By Dennis Upper and Joseph R. Cautela (Eds.)
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Additional resources for Covert Conditioning
1965, 3, 253-258. Thorpe, J. , & Castell, D. A comparison of positive and negative (aversive) conditioning in the treatment of homosexuality. Behav. Res. , 1963, 1, 357-362. Wolpe, J. Psychotherapy by reciprocal inhibition. Stanford: Stanford Univer. Press, 1958. Chapter 4 Experimental Control of Sexual Deviation Through Manipulation of the Noxious Scene in Covert Sensitization t David H. Barlow, Harold Leitenberg, and W . Stewart Agras Summary — Pedophilic behavior in one S and homosexual behavior in another S were de creased, increased, and once again decreased by introducing, removing, and reintroducing the noxious scene in covert sensitization, a form of aversion therapy.
History of homosexual experiences averaging about three contacts per week, usually in public toilets. He recently had fallen in love with a ''boyfriend," which was Experimental Control 45 threatening his marriage and which motivated him to seek treatment. Sexual relations with his wife, although prevalent early in the marriage, had been virtually nonexistent for the previous 3 yrs. Measures A hierarchy of sexually arousing scenes was constructed. ForSi the hierarchy contained 45 scenes involving small girls.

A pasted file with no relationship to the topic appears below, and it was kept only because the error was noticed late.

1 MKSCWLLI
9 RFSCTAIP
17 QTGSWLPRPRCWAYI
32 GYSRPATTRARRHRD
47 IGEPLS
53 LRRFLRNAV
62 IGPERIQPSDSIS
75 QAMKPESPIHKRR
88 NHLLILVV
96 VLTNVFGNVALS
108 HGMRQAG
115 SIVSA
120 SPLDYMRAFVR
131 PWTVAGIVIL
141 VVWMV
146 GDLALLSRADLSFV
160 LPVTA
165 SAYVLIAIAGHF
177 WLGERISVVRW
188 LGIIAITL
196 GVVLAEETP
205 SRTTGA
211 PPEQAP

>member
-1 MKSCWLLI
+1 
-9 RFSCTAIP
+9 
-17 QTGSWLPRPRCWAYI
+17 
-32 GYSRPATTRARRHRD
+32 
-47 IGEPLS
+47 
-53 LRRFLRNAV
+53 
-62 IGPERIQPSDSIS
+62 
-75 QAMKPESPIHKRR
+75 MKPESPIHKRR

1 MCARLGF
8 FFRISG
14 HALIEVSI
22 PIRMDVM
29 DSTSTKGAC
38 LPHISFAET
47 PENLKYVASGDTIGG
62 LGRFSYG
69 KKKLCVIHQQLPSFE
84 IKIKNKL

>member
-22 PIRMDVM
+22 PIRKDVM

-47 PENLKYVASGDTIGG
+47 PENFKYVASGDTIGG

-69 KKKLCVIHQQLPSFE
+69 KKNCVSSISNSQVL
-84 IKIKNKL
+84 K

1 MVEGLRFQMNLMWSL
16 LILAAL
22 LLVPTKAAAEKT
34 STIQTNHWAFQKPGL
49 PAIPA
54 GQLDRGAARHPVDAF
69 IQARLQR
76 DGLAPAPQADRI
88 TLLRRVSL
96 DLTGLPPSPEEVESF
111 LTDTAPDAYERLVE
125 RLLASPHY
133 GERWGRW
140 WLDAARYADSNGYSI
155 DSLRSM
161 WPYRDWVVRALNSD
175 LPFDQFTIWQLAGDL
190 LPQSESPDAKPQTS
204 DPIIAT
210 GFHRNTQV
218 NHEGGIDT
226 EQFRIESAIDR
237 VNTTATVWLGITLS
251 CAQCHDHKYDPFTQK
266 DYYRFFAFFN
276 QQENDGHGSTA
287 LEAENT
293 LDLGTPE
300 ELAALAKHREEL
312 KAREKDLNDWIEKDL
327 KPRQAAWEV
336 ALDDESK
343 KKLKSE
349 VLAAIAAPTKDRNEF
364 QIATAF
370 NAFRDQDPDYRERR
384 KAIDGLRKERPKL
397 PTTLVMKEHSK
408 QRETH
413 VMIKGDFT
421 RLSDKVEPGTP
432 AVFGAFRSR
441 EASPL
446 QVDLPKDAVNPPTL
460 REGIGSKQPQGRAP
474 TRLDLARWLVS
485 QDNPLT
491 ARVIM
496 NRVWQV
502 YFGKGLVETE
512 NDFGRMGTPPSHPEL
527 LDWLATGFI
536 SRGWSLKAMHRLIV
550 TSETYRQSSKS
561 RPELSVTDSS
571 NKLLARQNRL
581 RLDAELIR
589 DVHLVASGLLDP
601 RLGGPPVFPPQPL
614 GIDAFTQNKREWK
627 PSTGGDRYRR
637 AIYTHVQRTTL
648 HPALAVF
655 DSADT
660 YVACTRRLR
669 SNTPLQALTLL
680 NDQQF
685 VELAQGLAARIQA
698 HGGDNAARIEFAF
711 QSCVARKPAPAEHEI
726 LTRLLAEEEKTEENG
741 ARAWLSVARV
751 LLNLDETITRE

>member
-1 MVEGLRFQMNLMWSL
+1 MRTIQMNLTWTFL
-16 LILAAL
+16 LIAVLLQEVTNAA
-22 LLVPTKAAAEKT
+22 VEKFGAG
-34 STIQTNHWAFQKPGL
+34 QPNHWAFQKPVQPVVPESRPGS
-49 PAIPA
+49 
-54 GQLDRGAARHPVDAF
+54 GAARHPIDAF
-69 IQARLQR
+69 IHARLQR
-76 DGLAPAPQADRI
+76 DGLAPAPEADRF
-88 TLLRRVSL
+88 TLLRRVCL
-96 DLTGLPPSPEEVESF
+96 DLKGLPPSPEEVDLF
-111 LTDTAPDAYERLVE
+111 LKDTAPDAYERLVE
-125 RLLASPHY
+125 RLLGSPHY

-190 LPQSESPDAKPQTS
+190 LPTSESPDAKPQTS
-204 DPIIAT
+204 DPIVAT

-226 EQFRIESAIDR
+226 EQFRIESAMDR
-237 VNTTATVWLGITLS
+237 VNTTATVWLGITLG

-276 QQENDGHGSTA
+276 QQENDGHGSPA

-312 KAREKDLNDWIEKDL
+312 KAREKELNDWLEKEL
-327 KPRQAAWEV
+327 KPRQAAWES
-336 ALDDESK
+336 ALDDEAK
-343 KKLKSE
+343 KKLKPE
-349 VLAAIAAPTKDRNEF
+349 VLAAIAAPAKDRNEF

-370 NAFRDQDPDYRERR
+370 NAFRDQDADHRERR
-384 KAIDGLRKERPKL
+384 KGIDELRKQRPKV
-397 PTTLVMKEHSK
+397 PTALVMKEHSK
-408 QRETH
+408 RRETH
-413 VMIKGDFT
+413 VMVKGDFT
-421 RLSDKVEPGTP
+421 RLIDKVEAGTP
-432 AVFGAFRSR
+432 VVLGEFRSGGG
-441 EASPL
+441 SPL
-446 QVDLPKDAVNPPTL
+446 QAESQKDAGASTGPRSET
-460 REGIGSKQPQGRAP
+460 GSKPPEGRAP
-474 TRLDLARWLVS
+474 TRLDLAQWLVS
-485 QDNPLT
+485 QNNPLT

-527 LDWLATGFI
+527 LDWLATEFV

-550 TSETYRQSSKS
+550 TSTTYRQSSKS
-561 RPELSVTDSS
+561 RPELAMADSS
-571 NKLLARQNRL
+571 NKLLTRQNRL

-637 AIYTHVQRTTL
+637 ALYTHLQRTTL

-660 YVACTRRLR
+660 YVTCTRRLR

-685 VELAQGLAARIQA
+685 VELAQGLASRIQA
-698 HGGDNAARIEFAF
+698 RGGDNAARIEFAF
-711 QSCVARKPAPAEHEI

Agras, Leitenberg, & Barlow, 1968; Leitenberg, Agras, Thomson, & Wright, 1968; Wolf, Birnbrauer, Williams, & Lawler, 1965). In this experiment the aversion therapy studied was covert sensitization (Cautela, 1966). In this procedure, descriptions of extremely noxious scenes are paired with scenes of the undesired behavior. Uncontrolled case studies suggest that covert sensitization may modify sexual deviation. Cautela (1967) treated two homosexuals with this method resulting in reports by the patients of decreases in homosexual behavior, while Davison (1968) treated a case of long-standing sadistic fantasies with a combination of covert sensitization and positive conditioning to heterosexual stimuli and achieved a remission.